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Driven to Success - The Tarik Garvey Story

Published:Tuesday | August 8, 2017 | 12:00 AMJody-Anne Lawrence
Tarik Garvey
Garvey has worked hard to create wealth for his family.
Tarik Garvey and his father Keith.

The future looks very bright for 19-year-old Tarik Garvey, who was recently accepted to Williams College in the United States.

Garvey told Outlook that he is motivated by a conversation he once had with his uncle - Professor Answorth Allen, who is one of the doctors for the New York Knicks. Speaking of black family dynamics, Allen noted that you will hardly see generational wealth in predominantly black countries or among black individuals. Blacks are now creating the wealth for themselves, but it is not something that moves from one generation to the next. "That really stuck with me. I held on to it because I knew that I wanted to create wealth for my family," Garvey told Outlook on his sit-down at The Pegasus hotel recently.

You could see the passion in his eyes and tell that he truly wanted to make a difference for his family and his future.


It takes hard work


Garvey has always been an 'A' student, something he admitted never came naturally. "I knew what I wanted in life. I am not going to say that it came naturally and, to be honest, no one likes to study, but studying is a necessary evil to get where I want to go," Garvey said.

He knew what he wanted and for the first four years of High School, which he spent at Wolmer's High School for Boys, he proved that with straight A's. In his final year, he migrated with his mother and older sister, Raissa, to the United States, where he attended Allentown High School. While he admits that it was a bit of a transition, it was not that difficult for the young man who has never lost sight of his goals.

When it comes to the grading system at Wolmer's every six months you were tested and high achievers received the Blue Report Awards. While he had been a recipient, he admits that he did not like bring measured up against another or to be told that they are better than others. So being only tested at the middle and end of the semester in the states was different for him. He admits that he missed the people of Jamaica especially the friendly banters. While he transitioned well and made friends quickly which helped him with the culture gap, it still is not quite the same.

"Even since I have been back, sitting down and watching how we interact. It's still just warm and fascinating to me," he told Outlook. As for food, he misses jerked pork which is his favourite Jamaican dish.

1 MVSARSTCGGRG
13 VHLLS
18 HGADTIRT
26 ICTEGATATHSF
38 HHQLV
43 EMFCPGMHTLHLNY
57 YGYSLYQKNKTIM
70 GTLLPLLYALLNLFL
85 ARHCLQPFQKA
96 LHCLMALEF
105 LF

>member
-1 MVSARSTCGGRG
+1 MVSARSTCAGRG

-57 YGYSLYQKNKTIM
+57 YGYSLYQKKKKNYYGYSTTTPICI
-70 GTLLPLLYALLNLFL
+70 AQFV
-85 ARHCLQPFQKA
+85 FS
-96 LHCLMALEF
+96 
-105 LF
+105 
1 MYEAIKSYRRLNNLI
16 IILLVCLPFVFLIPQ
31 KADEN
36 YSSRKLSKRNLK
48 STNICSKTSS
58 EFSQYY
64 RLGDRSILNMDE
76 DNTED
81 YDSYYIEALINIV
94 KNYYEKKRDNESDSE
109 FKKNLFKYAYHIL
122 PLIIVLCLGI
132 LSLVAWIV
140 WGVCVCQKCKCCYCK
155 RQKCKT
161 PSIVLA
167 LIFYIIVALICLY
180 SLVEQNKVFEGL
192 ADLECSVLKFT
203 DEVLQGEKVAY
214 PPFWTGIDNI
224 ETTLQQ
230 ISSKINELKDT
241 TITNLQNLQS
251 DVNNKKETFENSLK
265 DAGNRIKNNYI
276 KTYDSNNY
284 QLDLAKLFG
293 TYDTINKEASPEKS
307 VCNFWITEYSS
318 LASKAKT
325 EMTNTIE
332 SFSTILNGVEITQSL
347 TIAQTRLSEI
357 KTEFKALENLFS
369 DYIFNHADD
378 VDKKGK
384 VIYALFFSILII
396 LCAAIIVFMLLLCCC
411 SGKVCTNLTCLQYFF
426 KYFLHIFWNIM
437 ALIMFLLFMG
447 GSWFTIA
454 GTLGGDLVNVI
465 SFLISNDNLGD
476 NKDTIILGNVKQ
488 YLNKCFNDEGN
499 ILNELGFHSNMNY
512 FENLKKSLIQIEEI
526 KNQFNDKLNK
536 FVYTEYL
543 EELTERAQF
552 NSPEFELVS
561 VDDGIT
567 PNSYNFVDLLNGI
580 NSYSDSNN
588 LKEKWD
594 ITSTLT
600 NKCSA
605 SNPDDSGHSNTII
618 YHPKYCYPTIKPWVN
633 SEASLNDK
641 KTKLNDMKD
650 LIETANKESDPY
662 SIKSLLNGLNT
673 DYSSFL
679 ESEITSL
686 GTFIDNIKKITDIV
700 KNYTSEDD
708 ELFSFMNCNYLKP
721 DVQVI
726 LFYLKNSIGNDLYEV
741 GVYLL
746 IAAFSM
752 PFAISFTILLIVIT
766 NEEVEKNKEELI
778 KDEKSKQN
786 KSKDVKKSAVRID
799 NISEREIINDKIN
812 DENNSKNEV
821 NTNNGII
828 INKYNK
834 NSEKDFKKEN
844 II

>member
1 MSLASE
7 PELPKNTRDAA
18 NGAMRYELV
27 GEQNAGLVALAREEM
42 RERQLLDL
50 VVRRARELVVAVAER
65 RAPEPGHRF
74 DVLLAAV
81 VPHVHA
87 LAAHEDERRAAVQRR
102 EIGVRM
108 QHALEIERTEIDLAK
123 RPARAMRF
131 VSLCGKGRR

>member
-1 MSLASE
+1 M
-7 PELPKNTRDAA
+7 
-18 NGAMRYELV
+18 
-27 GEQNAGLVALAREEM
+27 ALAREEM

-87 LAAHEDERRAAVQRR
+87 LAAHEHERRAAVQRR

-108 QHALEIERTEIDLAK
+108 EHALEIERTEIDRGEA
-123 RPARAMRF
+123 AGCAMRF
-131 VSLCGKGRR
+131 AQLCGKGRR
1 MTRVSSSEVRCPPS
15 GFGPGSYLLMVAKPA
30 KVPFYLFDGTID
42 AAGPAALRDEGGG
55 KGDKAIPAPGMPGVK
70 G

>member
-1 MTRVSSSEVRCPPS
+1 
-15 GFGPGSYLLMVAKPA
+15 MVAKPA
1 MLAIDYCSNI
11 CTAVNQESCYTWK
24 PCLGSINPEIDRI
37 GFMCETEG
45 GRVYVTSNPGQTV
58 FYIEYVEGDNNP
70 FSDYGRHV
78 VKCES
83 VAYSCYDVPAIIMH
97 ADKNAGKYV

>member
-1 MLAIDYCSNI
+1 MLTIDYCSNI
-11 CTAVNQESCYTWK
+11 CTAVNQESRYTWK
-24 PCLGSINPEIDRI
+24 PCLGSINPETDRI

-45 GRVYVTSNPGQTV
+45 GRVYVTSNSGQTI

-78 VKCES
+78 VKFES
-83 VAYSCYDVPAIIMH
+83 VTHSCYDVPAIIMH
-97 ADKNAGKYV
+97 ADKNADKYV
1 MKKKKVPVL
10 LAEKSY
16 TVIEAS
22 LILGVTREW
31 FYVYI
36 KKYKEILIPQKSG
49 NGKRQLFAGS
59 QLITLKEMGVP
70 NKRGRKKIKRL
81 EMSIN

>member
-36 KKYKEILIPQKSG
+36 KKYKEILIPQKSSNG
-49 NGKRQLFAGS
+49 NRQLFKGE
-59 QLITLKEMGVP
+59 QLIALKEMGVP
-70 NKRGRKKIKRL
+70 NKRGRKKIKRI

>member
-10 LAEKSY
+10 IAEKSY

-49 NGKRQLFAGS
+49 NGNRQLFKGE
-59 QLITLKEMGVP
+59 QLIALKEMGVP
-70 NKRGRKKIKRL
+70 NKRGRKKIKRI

Maintaining a 4.O GPA


With all these changes, Garvey still managed to maintain a 4.0 GPA. Allentown High acknowledged this and placed him in a few advanced classes to challenge him.

Garvey was great with the books but bring rounded was also important, and that he did things other teenagers did. He loves to play video games and watch Netflix with his favourite series being House of Cards. His favourite game, however, is Laser Tag - a version of paintball. He also enjoys playing football and participating in track and field - having participated in two Penn Relays.

Upon completing Allentown, it came as no surprise that he achieved several awards. These included the Smart Cookie Awards for those with a GPA over 3.8; excellent achievement in Research and Issues with Honour; Calculus and Forensic Sciences; and AP United States Government and Politics.

Getting accepted to Williams College with an academic scholarship was proof of a job well done for Garvey. Williams College is one of the top private liberal arts colleges in the country, with an acceptance rate of only 18 per cent of applicants, so it was no easy feat.

His father Keith, is vice-president of customer service and communications at JPS. He could not be more proud of his son. Like Tarik, he believes in creating a future for his family and seeing that his son is on his way to achieving more than he ever will, is an overwhelming feeling.

Garvey hopes to study economics, which he describes as understanding the way of life. He had studied the sciences in high school, but admits that there was something about economics that drew him. He hopes to get a job on Wall Street after his studies.

If Garvey could give advice to youths, it would be to run their own race. He knows that it is easy to compare, but no two paths are the same and if we focus on our own paths that is when we are truly successful.